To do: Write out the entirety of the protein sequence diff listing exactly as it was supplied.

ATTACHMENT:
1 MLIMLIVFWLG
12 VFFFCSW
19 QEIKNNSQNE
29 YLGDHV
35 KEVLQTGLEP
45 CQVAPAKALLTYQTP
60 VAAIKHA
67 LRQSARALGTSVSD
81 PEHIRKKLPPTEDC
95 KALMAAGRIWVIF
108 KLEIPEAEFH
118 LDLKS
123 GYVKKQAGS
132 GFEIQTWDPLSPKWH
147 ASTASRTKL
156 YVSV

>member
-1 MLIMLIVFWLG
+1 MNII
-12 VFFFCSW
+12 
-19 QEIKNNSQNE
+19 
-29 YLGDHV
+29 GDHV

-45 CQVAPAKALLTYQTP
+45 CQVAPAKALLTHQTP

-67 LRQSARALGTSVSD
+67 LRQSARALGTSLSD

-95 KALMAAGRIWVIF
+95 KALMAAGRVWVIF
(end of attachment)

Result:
1 MLIMLIVFWLG
12 VFFFCSW
19 QEIKNNSQNE
29 YLGDHV
35 KEVLQTGLEP
45 CQVAPAKALLTYQTP
60 VAAIKHA
67 LRQSARALGTSVSD
81 PEHIRKKLPPTEDC
95 KALMAAGRIWVIF
108 KLEIPEAEFH
118 LDLKS
123 GYVKKQAGS
132 GFEIQTWDPLSPKWH
147 ASTASRTKL
156 YVSV

>member
-1 MLIMLIVFWLG
+1 MNII
-12 VFFFCSW
+12 
-19 QEIKNNSQNE
+19 
-29 YLGDHV
+29 GDHV

-45 CQVAPAKALLTYQTP
+45 CQVAPAKALLTHQTP

-67 LRQSARALGTSVSD
+67 LRQSARALGTSLSD

-95 KALMAAGRIWVIF
+95 KALMAAGRVWVIF